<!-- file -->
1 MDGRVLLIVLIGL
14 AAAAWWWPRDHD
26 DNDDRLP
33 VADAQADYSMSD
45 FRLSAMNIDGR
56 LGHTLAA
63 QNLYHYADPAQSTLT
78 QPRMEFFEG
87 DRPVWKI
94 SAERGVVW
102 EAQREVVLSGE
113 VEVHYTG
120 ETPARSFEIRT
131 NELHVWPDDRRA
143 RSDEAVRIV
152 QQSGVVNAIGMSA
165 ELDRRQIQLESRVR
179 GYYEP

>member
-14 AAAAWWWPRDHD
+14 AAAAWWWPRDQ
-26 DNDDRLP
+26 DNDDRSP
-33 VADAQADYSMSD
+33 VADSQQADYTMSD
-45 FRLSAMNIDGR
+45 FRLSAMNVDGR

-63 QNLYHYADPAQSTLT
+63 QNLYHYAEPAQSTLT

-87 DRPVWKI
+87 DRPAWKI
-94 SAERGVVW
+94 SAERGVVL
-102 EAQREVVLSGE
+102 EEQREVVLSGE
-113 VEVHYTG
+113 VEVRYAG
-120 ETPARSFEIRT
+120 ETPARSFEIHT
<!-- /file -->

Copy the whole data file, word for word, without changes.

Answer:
1 MDGRVLLIVLIGL
14 AAAAWWWPRDHD
26 DNDDRLP
33 VADAQADYSMSD
45 FRLSAMNIDGR
56 LGHTLAA
63 QNLYHYADPAQSTLT
78 QPRMEFFEG
87 DRPVWKI
94 SAERGVVW
102 EAQREVVLSGE
113 VEVHYTG
120 ETPARSFEIRT
131 NELHVWPDDRRA
143 RSDEAVRIV
152 QQSGVVNAIGMSA
165 ELDRRQIQLESRVR
179 GYYEP

>member
-14 AAAAWWWPRDHD
+14 AAAAWWWPRDQ
-26 DNDDRLP
+26 DNDDRSP
-33 VADAQADYSMSD
+33 VADSQQADYTMSD
-45 FRLSAMNIDGR
+45 FRLSAMNVDGR

-63 QNLYHYADPAQSTLT
+63 QNLYHYAEPAQSTLT

-87 DRPVWKI
+87 DRPAWKI
-94 SAERGVVW
+94 SAERGVVL
-102 EAQREVVLSGE
+102 EEQREVVLSGE
-113 VEVHYTG
+113 VEVRYAG
-120 ETPARSFEIRT
+120 ETPARSFEIHT